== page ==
Last night the scramble for council seats seemed to be a close-run race between the Ulster Unionists and the DUP in the new Antrim and Newtownabbey superauthority.
The councils are soon to be merged together under the one umbrella, and are at the moment dominated by a strong DUP, which enjoys 17 seats across the two, as opposed to the Ulster Unionists’ 10.
Although the counting is little more than half over, the signs are that the gap is narrowing.
The DUP have snapped up nine seats against seven for the UUP – and some see a noticeable ‘Jim Allister effect’ making its mark on the unionist vote too
The TUV – which previously had zero seats in the area – polled quite strongly last night, although has ended up with just one councillor so far.
Looking closely at how the vote splits down shows that the TUV is giving the main parties a genuine run for their money in some areas, with its winning Macedon candidate David Hollis gaining more first-preference votes than any of the other eight unionist candidates in his district, with the sole exception of the DUP’s Billy De Courcy.
It had been in the running to secure a second seat in the tightly-contested Threemilewater district.
John Scott, UUP group leader on Newtownabbey councillor, said the TUV had not stood in the area before, and may even grow their seats by another three today.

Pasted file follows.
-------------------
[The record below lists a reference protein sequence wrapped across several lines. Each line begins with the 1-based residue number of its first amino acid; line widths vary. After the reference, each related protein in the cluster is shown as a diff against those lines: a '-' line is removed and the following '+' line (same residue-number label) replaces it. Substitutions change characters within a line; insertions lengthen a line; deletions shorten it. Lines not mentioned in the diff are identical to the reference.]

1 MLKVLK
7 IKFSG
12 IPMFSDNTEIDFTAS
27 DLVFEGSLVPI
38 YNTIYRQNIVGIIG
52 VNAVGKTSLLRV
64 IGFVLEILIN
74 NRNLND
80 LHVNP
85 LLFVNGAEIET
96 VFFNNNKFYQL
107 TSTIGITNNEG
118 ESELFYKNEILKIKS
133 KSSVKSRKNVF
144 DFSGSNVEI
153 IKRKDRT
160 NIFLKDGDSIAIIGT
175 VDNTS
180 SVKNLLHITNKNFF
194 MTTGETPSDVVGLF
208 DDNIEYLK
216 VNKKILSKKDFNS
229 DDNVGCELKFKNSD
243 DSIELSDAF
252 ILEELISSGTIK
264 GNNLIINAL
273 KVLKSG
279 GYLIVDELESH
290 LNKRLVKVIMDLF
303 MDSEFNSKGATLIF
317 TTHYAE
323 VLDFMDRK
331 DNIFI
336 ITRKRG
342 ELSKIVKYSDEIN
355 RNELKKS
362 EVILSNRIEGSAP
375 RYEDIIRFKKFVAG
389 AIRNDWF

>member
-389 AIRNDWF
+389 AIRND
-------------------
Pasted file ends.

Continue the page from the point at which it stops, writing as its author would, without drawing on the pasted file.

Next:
Asked what was behind it, he said: “It’s just Jim Allister. That’s what I’d attribute it to.”
Overall, he said: “Our vote has increased, and I hope by the end of tomorrow our councillors will have increased as well”. He added he was “very confident” this would happen.
Among those being elected was Ben Kelso, who managed Mike Nesbitt’s PR campaign for leadership of the party.
The Alliance Party’s vote held up reasonably well, and they won three candidates overall, with Billy Webb, party president, polling second only to the DUP’s Billy De Courcy in his Macedon district.
One party which has not so far picked up a seat is the PUP, which may have been expected to improve its showing in an area that contains some strong loyalist working-class neighbourhoods, at a time when antipathy to the two main unionist parties is running high.
Darren Logan, who stood unsuccessfully for the party, said he had hoped for better, but that “those who maybe would be crying the loudest wouldn’t be going to the ballot box”.